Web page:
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Alaska Department of Fish and Game


Harbor Seal Research
Diet Analysis via Blubber Fatty Acids

Harbor seal poking its head out of the water A decline in prey availability and quality is a common hypothesis proffered to explain declines in marine mammal populations. We used analysis of similarity (ANOSIM) to compare blubber fatty acid (FA) signatures from 350 harbor seals in five regions of Alaska with differing population trends: Glacier Bay, which is decreasing rapidly (-14.7%/yr 1992–2005); Prince William Sound (PWS), which is stabilizing with an increasing short-term trend (-2.4%/yr 1990–2005; +9.0%/yr 2000–2005); Southeast Alaska, which is stable (Sitka, +0.6%/yr 1984–2005 ) or increasing (Ketchikan, +5.0%/yr 1983–2003); Bristol Bay, which is increasing (+7.0%/yr 1995–2005); and Tugidak Island, which is increasing (+7.5%/yr 1993–2004).

Dietary fatty acid composition influences the composition of blubber, thus the FA composition, or signatures from blubber, can be used to indicate variations in harbor seal diets. We found significant differences in FA signatures between all five regions. PWS and Glacier Bay were most similar (ANOSIM R = 0.355, p<0.001) and both had decreasing population trends when blubber was collected (1997–2001). We found the greatest difference in fatty acid signatures when comparing Tugidak to Glacier Bay (ANOSIM R = 0.826, p<0.001) and Tugidak to PWS (ANOSIM R = 0.837, p<0.001); regions with opposite population trends during sampling. Our analysis indicates that harbor seals from these five sites differ in diet composition, which may support the hypothesis that prey availability or quality influences population trends. Further investigation on other factors that may differ among populations is required.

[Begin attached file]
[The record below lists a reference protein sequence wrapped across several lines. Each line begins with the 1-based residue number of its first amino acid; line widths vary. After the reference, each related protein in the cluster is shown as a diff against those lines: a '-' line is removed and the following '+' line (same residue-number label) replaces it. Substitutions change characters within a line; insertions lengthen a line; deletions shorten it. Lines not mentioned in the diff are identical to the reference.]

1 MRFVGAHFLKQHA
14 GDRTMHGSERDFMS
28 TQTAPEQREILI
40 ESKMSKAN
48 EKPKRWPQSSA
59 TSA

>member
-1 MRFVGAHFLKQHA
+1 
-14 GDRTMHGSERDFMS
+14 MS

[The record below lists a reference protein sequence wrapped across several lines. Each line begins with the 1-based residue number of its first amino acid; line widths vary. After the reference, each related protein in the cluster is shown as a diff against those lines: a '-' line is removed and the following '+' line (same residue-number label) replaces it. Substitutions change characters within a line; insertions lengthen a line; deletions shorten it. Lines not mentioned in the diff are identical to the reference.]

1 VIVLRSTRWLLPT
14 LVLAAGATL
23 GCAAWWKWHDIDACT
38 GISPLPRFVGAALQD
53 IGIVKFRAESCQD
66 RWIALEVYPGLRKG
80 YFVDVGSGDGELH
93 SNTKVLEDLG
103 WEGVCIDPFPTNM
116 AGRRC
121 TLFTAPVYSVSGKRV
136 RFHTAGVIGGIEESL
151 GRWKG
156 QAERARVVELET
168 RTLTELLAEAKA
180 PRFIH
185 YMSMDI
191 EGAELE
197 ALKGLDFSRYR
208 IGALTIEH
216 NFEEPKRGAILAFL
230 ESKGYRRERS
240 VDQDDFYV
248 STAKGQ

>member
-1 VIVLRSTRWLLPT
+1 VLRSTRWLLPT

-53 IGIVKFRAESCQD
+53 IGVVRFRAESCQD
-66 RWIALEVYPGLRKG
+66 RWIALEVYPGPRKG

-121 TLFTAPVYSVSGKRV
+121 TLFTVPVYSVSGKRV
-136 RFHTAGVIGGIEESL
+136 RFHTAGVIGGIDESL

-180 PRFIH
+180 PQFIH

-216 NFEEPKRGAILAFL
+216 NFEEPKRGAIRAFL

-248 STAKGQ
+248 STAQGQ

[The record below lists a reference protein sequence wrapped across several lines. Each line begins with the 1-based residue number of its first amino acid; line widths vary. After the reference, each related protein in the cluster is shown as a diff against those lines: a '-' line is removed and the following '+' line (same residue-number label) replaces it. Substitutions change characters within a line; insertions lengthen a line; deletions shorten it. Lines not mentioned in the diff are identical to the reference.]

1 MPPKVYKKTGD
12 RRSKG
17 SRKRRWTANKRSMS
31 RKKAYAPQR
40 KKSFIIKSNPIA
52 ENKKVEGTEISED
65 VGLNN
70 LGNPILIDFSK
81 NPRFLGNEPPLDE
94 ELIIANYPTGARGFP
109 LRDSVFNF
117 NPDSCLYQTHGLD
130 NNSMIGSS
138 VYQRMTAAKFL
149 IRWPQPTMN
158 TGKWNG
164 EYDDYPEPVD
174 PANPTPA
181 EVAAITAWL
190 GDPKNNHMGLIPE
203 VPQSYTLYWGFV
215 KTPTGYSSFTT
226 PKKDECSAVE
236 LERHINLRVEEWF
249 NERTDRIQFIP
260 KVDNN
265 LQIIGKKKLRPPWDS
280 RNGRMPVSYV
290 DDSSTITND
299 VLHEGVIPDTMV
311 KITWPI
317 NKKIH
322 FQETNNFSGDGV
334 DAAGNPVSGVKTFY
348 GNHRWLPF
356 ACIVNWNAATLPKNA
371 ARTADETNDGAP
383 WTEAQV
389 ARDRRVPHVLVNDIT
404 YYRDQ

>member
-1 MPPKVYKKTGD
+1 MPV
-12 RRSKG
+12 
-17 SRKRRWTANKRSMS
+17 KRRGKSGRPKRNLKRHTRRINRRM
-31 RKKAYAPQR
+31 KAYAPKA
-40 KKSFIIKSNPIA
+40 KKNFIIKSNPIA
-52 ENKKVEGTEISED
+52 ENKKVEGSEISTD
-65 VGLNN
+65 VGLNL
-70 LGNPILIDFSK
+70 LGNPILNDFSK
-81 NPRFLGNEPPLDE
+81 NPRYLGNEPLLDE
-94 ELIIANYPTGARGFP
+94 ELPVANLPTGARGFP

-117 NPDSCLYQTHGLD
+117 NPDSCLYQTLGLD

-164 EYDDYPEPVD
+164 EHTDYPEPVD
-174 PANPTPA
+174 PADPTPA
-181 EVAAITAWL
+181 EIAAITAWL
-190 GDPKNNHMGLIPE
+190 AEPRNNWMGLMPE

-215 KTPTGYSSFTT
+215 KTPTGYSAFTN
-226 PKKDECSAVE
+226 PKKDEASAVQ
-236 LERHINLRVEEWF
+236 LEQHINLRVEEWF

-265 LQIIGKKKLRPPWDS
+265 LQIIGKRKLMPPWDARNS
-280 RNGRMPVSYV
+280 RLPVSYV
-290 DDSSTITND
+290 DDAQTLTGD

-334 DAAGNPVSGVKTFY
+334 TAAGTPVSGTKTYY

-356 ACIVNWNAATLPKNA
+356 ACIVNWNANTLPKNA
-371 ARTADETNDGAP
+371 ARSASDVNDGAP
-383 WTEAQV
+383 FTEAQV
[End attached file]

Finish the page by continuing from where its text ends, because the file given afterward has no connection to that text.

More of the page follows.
Objectives:

  1. Determine if blubber fatty acids indicate a difference in diet between regions.
  2. Identify the causes of variance in fatty acid composition and rank them in order of importance (e.g., region, year, season, cohort)
  3. Continue to collect blubber fatty acids to examine changes over time and between regions.

This study has been conducted under MMPA NMFS permit #s 1000, 358-1585 and 358-1787. The ANOSIM analysis was done by John Moran and Jacek Maselko from AFSC/Auke Bay Laboratories, NOAA Fisheries, Juneau, AK. The harbor seal population trend data was presented courtesy of Grey Pendleton, Alaska Department of Fish and Game, Juneau, AK. For additional information concerning this project, contact Shawna Karpovich at (907) 459-7239 or email her at shawna.karpovich@alaska.gov.

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